Originally established under terms of the Standards Act, 1945, the South African Bureau of Standards now operates under the terms of the latest edition of that act, passed in 1993. SABS publishes national standards; tests and certifies products and services; and develops, monitors and enforces compliance with technical regulations based on national standards. To maximize its service to South African industry, SABS has aligned its activities with seven industry sectors: chemicals, electrochemical, food and health, mechanical and materials, mining and minerals, services and transportation.

“Whenever a lack of standardization is identified in a specific area, the option of adopting an ASTM standard that is suitable for our local industry helps us to respond more effectively,” says Terrence Moodley, senior manager, sales and promotions, SABS. “Our customers also have easier access to ASTM standards at lower cost due to reduced distribution costs.” Moodley also notes that, through ASTM, SABS has expanded its adopted ASTM test method collection considerably to include standards for water testing, polish, coal and ethanol fuel. In addition, many ASTM standards that have not yet been adopted by SABS are referenced in SABS documents, including standards for engine lubricating oil for gasoline and diesel engines and thermoset plastic pipes.

As of August 2007, SABS has referenced more than 430 ASTM International standards in South African national standards, and 55 individuals are members of ASTM.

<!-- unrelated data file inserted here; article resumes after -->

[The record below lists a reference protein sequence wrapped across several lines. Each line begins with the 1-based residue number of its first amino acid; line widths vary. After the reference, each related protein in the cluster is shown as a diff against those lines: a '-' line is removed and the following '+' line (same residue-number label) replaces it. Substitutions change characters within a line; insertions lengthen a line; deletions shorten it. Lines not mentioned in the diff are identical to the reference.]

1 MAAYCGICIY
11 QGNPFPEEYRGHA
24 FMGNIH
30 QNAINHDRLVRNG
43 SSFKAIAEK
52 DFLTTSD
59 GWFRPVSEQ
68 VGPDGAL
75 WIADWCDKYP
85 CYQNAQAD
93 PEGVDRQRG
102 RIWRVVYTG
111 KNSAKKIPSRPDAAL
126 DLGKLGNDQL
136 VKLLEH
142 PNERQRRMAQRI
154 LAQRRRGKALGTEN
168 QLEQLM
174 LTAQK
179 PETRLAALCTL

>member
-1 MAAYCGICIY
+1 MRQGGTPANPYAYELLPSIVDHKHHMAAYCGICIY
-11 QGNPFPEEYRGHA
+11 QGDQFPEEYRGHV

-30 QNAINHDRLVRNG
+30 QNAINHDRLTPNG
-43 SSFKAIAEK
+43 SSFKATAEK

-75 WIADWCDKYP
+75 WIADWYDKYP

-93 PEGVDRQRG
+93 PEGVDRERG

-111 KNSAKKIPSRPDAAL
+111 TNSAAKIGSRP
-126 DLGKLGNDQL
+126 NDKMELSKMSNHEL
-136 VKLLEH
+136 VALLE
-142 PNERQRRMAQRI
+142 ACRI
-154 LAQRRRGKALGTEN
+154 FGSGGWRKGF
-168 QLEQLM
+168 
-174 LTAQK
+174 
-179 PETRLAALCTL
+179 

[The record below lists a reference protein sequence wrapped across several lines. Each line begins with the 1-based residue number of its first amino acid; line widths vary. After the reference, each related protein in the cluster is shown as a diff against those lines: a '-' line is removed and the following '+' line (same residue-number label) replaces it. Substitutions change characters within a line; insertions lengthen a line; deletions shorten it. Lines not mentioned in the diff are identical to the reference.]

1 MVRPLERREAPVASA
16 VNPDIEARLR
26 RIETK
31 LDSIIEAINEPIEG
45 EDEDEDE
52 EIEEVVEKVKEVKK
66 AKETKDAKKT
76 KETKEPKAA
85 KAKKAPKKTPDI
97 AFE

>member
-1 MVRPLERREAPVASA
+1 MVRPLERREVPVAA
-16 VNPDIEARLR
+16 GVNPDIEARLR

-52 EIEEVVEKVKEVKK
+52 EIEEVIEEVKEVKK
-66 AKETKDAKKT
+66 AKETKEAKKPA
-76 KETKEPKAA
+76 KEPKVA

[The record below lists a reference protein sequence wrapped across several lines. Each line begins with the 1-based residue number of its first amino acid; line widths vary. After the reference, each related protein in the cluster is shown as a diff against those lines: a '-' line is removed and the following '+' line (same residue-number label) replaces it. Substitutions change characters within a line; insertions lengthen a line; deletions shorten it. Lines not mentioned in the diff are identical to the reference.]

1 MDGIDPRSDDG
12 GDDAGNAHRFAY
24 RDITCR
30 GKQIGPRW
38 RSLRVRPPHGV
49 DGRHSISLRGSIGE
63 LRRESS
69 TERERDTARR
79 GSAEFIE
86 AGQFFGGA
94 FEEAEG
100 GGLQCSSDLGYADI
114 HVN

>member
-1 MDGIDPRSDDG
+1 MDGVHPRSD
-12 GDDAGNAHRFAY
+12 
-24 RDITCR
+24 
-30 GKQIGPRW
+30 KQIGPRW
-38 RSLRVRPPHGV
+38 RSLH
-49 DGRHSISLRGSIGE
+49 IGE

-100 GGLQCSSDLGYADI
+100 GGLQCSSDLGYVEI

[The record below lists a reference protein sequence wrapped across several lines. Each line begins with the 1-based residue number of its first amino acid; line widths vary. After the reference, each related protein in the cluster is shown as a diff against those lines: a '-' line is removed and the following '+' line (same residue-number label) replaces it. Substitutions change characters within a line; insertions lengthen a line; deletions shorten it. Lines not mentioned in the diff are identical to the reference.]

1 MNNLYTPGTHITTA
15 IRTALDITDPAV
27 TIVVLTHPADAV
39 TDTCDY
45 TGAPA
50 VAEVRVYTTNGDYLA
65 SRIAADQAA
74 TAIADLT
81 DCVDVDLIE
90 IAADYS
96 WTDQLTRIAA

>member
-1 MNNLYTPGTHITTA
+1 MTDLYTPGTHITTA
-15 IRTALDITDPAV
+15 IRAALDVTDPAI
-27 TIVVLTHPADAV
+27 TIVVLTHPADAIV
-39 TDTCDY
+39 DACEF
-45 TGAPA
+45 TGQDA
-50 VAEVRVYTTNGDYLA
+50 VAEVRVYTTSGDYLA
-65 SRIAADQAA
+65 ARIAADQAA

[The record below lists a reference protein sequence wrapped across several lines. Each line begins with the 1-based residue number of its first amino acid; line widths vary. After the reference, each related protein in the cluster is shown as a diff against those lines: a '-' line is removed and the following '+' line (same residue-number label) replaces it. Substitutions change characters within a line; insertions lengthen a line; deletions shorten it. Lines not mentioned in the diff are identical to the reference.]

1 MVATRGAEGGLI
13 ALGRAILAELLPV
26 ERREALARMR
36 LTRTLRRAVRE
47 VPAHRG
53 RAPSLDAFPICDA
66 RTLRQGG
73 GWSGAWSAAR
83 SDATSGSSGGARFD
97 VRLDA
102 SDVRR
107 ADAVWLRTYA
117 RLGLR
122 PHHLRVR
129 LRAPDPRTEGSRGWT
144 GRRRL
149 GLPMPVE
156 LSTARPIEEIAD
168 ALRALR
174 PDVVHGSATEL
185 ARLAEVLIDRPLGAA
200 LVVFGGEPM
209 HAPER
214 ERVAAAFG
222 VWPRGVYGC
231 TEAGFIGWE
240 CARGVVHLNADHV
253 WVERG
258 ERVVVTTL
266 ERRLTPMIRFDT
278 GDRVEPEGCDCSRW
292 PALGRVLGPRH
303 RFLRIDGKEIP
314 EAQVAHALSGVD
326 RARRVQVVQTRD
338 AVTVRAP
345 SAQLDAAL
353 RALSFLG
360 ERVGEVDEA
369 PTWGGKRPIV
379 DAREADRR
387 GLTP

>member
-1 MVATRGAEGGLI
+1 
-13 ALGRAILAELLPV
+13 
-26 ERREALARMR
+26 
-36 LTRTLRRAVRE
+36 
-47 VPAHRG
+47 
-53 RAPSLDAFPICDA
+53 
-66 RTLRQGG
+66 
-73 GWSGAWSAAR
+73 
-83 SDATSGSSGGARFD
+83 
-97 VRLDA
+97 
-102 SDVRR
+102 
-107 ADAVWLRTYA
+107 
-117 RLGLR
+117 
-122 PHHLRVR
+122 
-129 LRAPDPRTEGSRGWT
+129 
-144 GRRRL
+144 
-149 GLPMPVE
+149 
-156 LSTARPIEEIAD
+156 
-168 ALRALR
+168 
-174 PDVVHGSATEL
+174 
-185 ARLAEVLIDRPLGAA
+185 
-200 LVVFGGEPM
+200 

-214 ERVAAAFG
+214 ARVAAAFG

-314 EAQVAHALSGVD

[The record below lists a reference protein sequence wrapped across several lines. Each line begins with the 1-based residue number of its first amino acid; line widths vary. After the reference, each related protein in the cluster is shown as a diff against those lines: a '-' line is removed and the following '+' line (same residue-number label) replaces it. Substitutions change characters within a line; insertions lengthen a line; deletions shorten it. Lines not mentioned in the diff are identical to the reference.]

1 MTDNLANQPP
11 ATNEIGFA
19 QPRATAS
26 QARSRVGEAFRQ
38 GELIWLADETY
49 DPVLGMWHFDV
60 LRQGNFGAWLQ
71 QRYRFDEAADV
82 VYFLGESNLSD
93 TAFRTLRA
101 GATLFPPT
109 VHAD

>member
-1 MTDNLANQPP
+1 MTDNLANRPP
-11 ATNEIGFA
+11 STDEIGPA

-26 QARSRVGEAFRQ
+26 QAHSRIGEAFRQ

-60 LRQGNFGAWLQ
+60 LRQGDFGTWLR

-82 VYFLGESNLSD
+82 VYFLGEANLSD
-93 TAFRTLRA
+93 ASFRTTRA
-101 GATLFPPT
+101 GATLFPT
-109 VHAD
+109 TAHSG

Moodley believes that an important aspect of the SABS/ASTM MOU relationship is that SABS is now much more responsive to the needs of South African industry in terms of adopting ASTM standards and also ensuring that ASTM standards are accessible without the extra burden of escalating distribution costs. “An example of how ASTM has helped us strengthen our standardization system is the number of standards we have adopted on lubricating oil testing and water testing, both critical areas in South Africa,” says Moodley.

“The MOU has not only benefited SABS but also South African industry as a whole, and we are confident that our relationship can be further cemented by encouraging South African industrialists to becoming participating members of ASTM,” says Moodley. “We are grateful for the cooperation we receive from ASTM in terms of this agreement.”

In Summary

Through continuing technical committee activity, training sessions (both virtual and in-person sessions), standards adoption/adaptation/referencing and other means, SII, INDECOPI, SABS and ASTM International plan to continue their productive MOU relationships. ASTM International MOU partnerships are proving time and again to be good for the organizations involved but, more importantly, good for the people living in the countries and regions to which MOU-affiliated organizations belong.

To learn more about the ASTM International MOU program and other initiatives of the Global Cooperation division, click here. There you will find links to the national standards bodies that have signed MOUs with ASTM (including the three described here), information on the World Trade Organization and ASTM International, ASTM’s open house program, how to join the ASTM global community and take advantage of training opportunities and more.